House prices are almost a third higher than at their peak before the financial crisis.
A typical home cost £177,300 in December 2007 before plunging by 20 per cent. However, the average is now around £230,700 according to Zoopla - an increase of 30 per cent. Almost £12,000of the £53,400 rise was added in the past year as families started a 'race for space' following the first coronavirus lockdown.
That has seen buyers hunt for bigger properties with gardens and home offices, with demand also turbocharged by the stamp duty holiday. Grainne Gilmore, Zoopla's head of research, said: 'Demand is moderating from record high levels earlier in the year, but remains significantly up from typical levels. There is a continued drumbeat of demand for more space.'
Matt Oliver, City Correspondent, Daily Mail
Demand for houses is still outstripping demand for flats. To a certain extent this trend will have been supported by the stamp duty holiday, with bigger savings on offer for larger properties - typically houses.
but underneath this, there is a continued drumbeat of demand for more space among buyers, both inside and outside. That's funnelling demand towards houses, resulting in stronger price growth for these properties.
Overall buyer demand, coupled with constrained supply, signal that price growth will continue to rise in the coming months, peaking at around 6%, before falling back between 4%-5% by the end of 2021.
We may be allowed five more years to replace boilers in a major eco row. The PM is looking at pushing back a ban on sales of all new gas versions by 2035 after a furious backlash over costs.
The shift would give more time for new heat-pumps and hydrogen boilers to come down in price, and for businesses to pump extra cash into shifting people over gradually. People will be given the incentive to buy an eco-friendly heat pump but would be given extra time before the ban kicks in.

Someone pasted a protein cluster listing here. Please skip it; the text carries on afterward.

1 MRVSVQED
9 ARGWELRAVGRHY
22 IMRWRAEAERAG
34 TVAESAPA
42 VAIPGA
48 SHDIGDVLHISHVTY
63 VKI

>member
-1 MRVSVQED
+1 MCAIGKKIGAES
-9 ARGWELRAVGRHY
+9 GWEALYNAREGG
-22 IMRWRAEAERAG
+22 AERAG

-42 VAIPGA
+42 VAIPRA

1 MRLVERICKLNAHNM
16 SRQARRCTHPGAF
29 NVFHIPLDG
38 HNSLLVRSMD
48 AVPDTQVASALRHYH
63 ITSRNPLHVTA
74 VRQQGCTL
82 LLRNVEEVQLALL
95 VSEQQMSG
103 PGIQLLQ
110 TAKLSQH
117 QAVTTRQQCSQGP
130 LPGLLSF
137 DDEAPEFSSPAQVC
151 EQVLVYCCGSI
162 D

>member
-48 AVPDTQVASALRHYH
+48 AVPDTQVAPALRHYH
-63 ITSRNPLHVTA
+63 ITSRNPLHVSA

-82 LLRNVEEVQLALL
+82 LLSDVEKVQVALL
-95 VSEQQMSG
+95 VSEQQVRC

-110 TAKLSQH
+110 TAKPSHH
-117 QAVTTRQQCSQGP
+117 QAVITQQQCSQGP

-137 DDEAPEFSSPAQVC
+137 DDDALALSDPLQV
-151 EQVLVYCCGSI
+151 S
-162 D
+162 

Government insiders are growing worried about the eye-watering cost of the PM's eco plans - which are set to slap the Treasury with a £400billion bill on top of Covid repayments.
Natasha Clark - The Sun
The average asking price of a home has jumped to £338,447 - a record high for the fourth month in a row and £21,389 higher than it was just six months ago, says property website Rightmove.
The first half of this year was the busiest it has ever recorded with 140,000 more sales agreed than average as the stamp duty holiday helped drive purchases.
The surge triggered a shortfall of 225,000 homes for sale with the average number available per estate agency branch at a record low of 16, compared to an average for this time of year of 31.
Plans for a 'death tax' that would have hit grieving families with bills of up to £6,000 have been replaced with proposals for a flat fee.
Probate charges for individual executors will increase from current fees of £215 to £273, a 27 per cent jump. Professional users of the probate system, such as solicitors, will see fees rise 76 per cent from £155 to the new flat rate.
It comes after the Government dropped controversial plans that would have seen 280,000 families a year pay on a 'sliding scale' tied to the value of the deceased's estate. If instigated, 56,000 families would be left facing bills of £2,500 to £6,000 to secure probate - the term given to the legal right to a dead person's property, money and possessions. Estates valued at less than £5,000 or less will continue to be exempt from the new fee, due to be introduced early next year.